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Initial Coin Offerings: Lack of regulation is a wolf in sheep’s clothing, says lawyer

By Julia Gabel, Thu 7 Dec 2017
FYI, this story is more than a year old

Institutional investors should be wary of the lure of initial coin offerings (ICOs) with a number of hidden traps potentially waiting for those not prepared.

That’s the word of Melbourne tech legal expert from KHQ Lawyers Darren Sommers who says that while ICO’s naturally generate a lot of excitement, little consideration is given to the impact an ICO has on existing shareholders, including venture capital investors.

Sommers explains that as a number of businesses generate substantial returns from successful ICOs, there are definitely good reasons to invest.

However, Sommers urges investors to be extra diligent.

He adds that the although the current lack of regulation was attractive to many businesses and investors, it also meant there is a distinct lack of protection.

Given the lack of regulatory certainty, Sommers says investors need to be mindful of the different classes of ICO tokens, which he outlines as:

1. Securities

"The ICO is a “security” (e.g. its terms of issue classify it as a known security, such as a share, option, debenture, warrant, derivative and so on)."

2. Quasi security

"The ICO is not expressly specified to be a security, but has similar rights (looks like duck, quacks like a duck….)."

3. Utility tokens

"The token is essentially a voucher which allows the purchaser to buy goods and services (usually from the issuer)."

In addition, Sommers has broken down some of the main problems his clients are encountering:

Power shift

"A successful ICO creates an unexpected power imbalance in favour of founder shareholders vs the typical venture capital investor."

"Why? Well, the company doesn’t need your money in subsequent rounds, so they won’t be as friendly."

Regulatory uncertainty

Sommers says regulators are still puzzled by ICOs. 

"Are they shares? securities? financial products? or simply vouchers? Even ASIC is still working that one out." 

"However, regulatory uncertainty creates risk for nominee directors of venture capital investees. The last thing a nominee director wants is ASIC or the SEC knocking on their door."

Inability to participate in later rounds

"Some venture capital investors invest small amounts early on to see how a business is progressing, and then reserve the right to have a first go at a later round."  

"However, if the company has a successful ICO, it may not need later rounds of funding. This removes the investor’s ability to increase their investment."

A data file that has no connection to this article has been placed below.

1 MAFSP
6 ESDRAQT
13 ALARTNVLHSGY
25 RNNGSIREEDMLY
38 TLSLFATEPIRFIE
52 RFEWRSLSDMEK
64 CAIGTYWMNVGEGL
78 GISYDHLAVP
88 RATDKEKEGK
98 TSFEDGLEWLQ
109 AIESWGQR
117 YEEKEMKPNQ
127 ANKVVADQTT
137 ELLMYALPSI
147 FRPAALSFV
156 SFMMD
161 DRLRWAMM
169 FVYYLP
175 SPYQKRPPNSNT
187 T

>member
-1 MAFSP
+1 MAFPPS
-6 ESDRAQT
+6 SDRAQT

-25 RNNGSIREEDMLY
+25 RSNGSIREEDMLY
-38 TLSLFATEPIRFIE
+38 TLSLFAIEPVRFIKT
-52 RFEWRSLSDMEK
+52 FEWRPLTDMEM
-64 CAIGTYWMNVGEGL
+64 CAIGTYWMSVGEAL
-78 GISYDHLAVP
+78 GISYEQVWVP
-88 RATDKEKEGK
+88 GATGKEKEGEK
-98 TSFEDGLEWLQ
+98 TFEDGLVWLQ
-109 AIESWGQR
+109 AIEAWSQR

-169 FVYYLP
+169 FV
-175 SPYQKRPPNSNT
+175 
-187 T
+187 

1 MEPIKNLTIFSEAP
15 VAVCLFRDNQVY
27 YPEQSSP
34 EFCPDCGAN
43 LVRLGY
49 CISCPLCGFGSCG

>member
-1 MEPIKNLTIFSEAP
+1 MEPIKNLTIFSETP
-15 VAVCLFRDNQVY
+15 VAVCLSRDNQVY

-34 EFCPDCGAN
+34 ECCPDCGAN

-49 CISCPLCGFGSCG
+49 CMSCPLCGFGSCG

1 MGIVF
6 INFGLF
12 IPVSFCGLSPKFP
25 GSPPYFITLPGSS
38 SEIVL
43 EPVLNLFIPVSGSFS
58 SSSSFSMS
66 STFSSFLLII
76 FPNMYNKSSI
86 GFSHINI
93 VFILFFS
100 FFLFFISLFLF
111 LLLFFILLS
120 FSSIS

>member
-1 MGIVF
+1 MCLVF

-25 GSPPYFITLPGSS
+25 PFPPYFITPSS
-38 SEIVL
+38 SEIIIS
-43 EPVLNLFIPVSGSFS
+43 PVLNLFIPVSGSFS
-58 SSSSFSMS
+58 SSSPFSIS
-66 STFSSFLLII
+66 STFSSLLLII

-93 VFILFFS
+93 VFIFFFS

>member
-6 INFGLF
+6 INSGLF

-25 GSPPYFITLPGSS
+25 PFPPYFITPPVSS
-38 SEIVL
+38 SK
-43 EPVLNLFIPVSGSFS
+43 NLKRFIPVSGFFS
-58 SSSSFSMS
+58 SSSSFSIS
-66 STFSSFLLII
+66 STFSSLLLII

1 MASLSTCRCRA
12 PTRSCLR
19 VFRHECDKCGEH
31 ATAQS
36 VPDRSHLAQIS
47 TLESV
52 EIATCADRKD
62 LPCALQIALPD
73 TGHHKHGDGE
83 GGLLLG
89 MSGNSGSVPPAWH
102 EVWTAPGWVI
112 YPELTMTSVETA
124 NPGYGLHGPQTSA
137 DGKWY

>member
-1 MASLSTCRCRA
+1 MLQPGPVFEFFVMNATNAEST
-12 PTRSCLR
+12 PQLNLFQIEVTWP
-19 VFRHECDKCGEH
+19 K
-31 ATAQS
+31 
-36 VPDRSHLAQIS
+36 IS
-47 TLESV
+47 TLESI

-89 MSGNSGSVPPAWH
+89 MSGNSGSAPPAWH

Anti-dilution triggers 

"Traditionally, venture capital investors seek protection against a later issue of shares at a price which is lower than what they paid." 

"However, these protections may not come into play if an ICO is issued, particularly at a price which indirectly values the company at a lower valuation than what the investor invested at."

Convertible notes and safe notes

"These traditionally convert to equity at the next funding round. However, a funding round may not take place, or may be substantially delayed, if a successful ICO occurs."  

"This may delay conversion or possibly worse (for the investor), allowing the company to repay the convertible note without the investor having the ability to up their percentage of the company."

No pre-emptive rights

"If a company issues shares, then existing shareholders usually have an ability to participate in that issue," says Sommers.  

"However, if a company issues ICOs, then existing shareholders may not have the contractual right under the shareholders agreement to participate – particularly where documentation is already in place and doesn’t cater for cryptocurrencies."


Sommers explains, "If an ICO is not a security or share, then it is likely that it is a contractual right, meaning that the holder of the ICO would be a creditor on liquidation/winding up of the company. They would rank ahead of existing shareholders."

Overall, Sommers suggests that venture capital investors should carefully consider whether they permit their investee company to undertake an ICO.  

“However, the power to block an ICO would assume an investor has the relevant blocking rights to do so,” he adds. 

“Most shareholder agreements do not directly deal with ICOs so the power to block them may be limited.”

“While you can’t change the past, you can change the future.”

Sommers concludes, “Moving forward, I encourage investors to review their standard investment terms to consider in each case what powers or rights an investee company might undertake in an ICO.”

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